- The Washington Times - Thursday, April 18, 2002

It's been three days since Americans filed their taxes. Three days for the hangovers and headaches to pass and memories of late-night lines at the post office to fade.

Yet millions of taxpayers are still reeling from the mind-boggling exercise. They tell themselves and anyone who will listen that there must be a better way.

Is it any wonder? A government report issued last week found that over 2.2 million taxpayers surrendered $1 billion more than was necessary just to avoid the headaches and hassles on Tax Day. It's facts like these that lend life to Calvin Coolidge's description of federal taxation as "legalized larceny."

Isn't it obvious that, with the American ingenuity and know-how that can put men on the moon and store libraries of information on a single chip, we can come up with a better alternative for collecting taxes?

I've studied tax reform for over three decades. For me, there's no clearer solution to the flawed code we have today than a flat tax. It treats everyone the same. No more favoritism toward some citizens and harassment of others. No tax shelters. No tables. Nothing.

Under a flat tax, power would shift back to the ordinary citizen. You pay one flat rate, and that's the end of April 15th. The folks at the IRS will return to their humble task as collectors of revenue servants of the people, not their supervisors.

But there is good news: Although Congress has yet to consider a flat tax, the recent tax cuts enacted into law are moving us in that direction.

I believe that the tax relief plan Congress passed last year embodies many of the principles found in the flat tax. It offers taxpayers a brief but hopeful glimpse of the benefits of a single tax rate.

A closer look at the plan highlights this revolutionary reform movement in six key areas:

First on marginal rates. While Democrats balked at the president's efforts to flatten marginal rates from five brackets to four, the final package lowered rates across-the-board. A flat tax creates only one bracket and pegs the rate at 17 percent.

Second, the individual alternative minimum tax (AMT) was created to nab taxpayers that the regular system didn't get. Our plan took a step in the right direction by providing Americans some relief. The flat tax would eliminate AMTs altogether.

Third, the tax code is riddled with penalties that tax two married individuals more than if they were single. The new law provided some relief. The flat tax contains no marriage penalties.

Fourth, for decades the federal government has wrongly taxed individuals in death what they couldn't get from them when they were alive. Our plan repealed the death tax. So would a flat tax.

Fifth, the new law expanded individual retirement accounts (IRAs) and 401(k) plans so Americans can save more for their retirement, tax free. A flat tax would stop punishing savings.

Finally, our new economy is shackled by an ancient, outdated tax system. Businesses are forced to use complicated depreciation schedules and deduct the costs over several years. The jobs bill passed last month allows businesses to expense 30 percent of their investments. A flat tax would allow businesses to deduct 100 percent of their expenses. We're nearly a third of the way there.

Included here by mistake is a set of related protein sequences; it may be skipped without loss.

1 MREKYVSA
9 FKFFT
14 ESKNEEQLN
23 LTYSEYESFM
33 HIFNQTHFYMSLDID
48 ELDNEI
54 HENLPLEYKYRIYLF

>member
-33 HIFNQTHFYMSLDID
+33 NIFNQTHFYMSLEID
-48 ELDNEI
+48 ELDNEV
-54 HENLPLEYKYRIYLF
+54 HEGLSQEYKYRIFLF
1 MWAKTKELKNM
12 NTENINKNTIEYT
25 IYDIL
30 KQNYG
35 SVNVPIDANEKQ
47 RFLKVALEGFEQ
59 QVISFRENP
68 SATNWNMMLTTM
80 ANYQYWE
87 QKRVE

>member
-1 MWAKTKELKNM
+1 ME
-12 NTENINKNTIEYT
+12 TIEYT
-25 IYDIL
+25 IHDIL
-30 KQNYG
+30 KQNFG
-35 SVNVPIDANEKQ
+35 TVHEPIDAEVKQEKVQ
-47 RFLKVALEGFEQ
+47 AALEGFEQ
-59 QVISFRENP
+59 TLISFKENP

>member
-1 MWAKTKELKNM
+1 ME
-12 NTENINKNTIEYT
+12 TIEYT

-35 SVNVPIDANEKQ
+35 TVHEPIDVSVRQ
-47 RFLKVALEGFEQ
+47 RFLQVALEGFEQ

In short, all of the tax changes over the last two years begin to address problems the flat tax would completely fix.

In a world of deductions, tax breaks and loopholes, we are all hostage to political fortune, never knowing what government will do next. We often hear politicians promising even more "generous" deductions, as if they were doing Americans some favor by letting them keep more of what was rightfully theirs.

That's the beauty of the flat tax. It offers not only a world of simplicity, but stability. We'll know what to expect. Our futures will not rest in the hands of greedy politicians or restless bureaucrats, needing one more tax dollar to fund one more program. We won't rely on the generosity of Washington, but on our own efforts, the fruits of our own labor and industry.

Simple? Yes. Easy? No.

The Republican plan has given all tax reform advocates the foothold we need to climb even higher toward fundamental changes to a tax code that has outlived its usefulness.

Of course, the bottom line of any tax reform movement is found in Americans' pocketbooks. Nearly 100 million taxpayers will keep more of what they earned, and businesses will create the jobs that keep this economy rolling.

The first installment of the president's plan is under way, and promises more in the future. That's why the House of Representatives will vote today to make those cuts permanent, because economic growth shouldn't start and stop based on some arcane Senate rule.

Monday marked my last Tax Day as a member of Congress, but more importantly for all of us, it marked the first Tax Day under the Republican plan.

Tax reformers have reason to celebrate. One giant step in the journey toward fundamental tax reform. One bold stroke for freedom.

Change the tax code, and we'll have changed the world. Nothing we could do no other political reform would improve the lives of all Americans and make April 15 just another normal day.

House Majority Leader Dick Armey is a Texas Republican.

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